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Oceanaire Seafood Room, Simple, Fresh, and Upscale Seafood Chain on 12th & F Streets NW Downtown - Owned by Landry's, Inc. in Houston


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JLK said:
It's criminal that Ceiba isn't offering the churros as a dessert choice for RW.

RW Update:

Last night had a great dinner at 1789 -- scallop ceviche "margarita," mussels, softshells, and more scallops for the lady as an entree. I told the waiter it was her birthday (which it was -- thank you, RW gods!), and her dessert (warm choco cake with the mintiest mint choco chip ice cream you'll ever have the fortune to come across) arrived with a candle and a birthday card from the staff.

Lunch at Oceanaire yesterday -- Surprise! The RW menu is dinner only (damn you, RW gods!). I just don't get the appeal of this place, unless you like feeling like you're on a loud, overcrowded ship -- if I need seafood again and can't make it to O'Learys in Annapolis, I'm heading to Kinkead's.

Strike one: the oyster po' boy looked like a package of van de camps fish nuggets dumped onto two giant pieces of puffy bread.

Strike two: the following conversation --

Me: "Where do you get your crab meat from?"

Waiter: [eyes dart side to side, shuffles a bit...] "They're a Chesapeake Bay Style crab cake, one of our most popular choices."

Lady: "They're huge! And full of meat."

Me: "Yes, but where do you get the crabs?"

Waiter: "We get them from Philips; they provide most of the crabmeat in the region."

Me: "Which is from Indonesia."

Waiter: "Yes, but it's a very large crabcake."

(Fortunately, the waiter went back to the kitchen to check and that day for some reason they had Marlyand blue crab.)

Strike three: I still didn't like the crabcake. Too much breadcrumbs and parsley edging out the crab.

With such a fat stomach and thin wallet, I decided to cancel my lunch at Vidalia tomorrow and go back to Breadline for the heirloom tomato salad and some chocolate + marscapone cookies, at half the price of a RW lunch (and no tips!).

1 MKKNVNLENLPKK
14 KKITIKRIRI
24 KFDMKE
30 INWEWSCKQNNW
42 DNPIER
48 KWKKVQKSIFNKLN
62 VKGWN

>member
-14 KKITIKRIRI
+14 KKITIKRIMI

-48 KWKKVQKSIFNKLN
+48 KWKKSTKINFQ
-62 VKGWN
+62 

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Maybe this should be more generic but Grover and I and our stalwart companion Mark are going to OceanAire for dinner Saturday night. We were there once before and enjoyed the lump crab cake and the diver scallops. Are we the only ones with experience at this particular restaurant? Or are there better seafood restaurants (we already know about Jerry's) in the DC and metro area?

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I have been there a few times. I particularly like the shellfish platter. It is the best in the city (the seafood is more flavorful than the Orca platter). The two entrees that stand out in mind are a sea bass that was pan roasted, and a grilled tuna. Both were impeccably fresh, and very well prepared.

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Maybe this should be more generic but Grover and I and our stalwart companion Mark are going to OceanAire for dinner Saturday night.  We were there once before and enjoyed the lump crab cake and the diver scallops.   Are we the only ones with experience at this particular restaurant?  Or are there better seafood restaurants (we already know about Jerry's) in the DC and metro area?

I would like to add more...

Our server's name was Carver and his service was splendid.

Their cole slaw was fantastic. Never had better one than this.

(maybe Vidalia's cole slaw can compete this - according to Mark)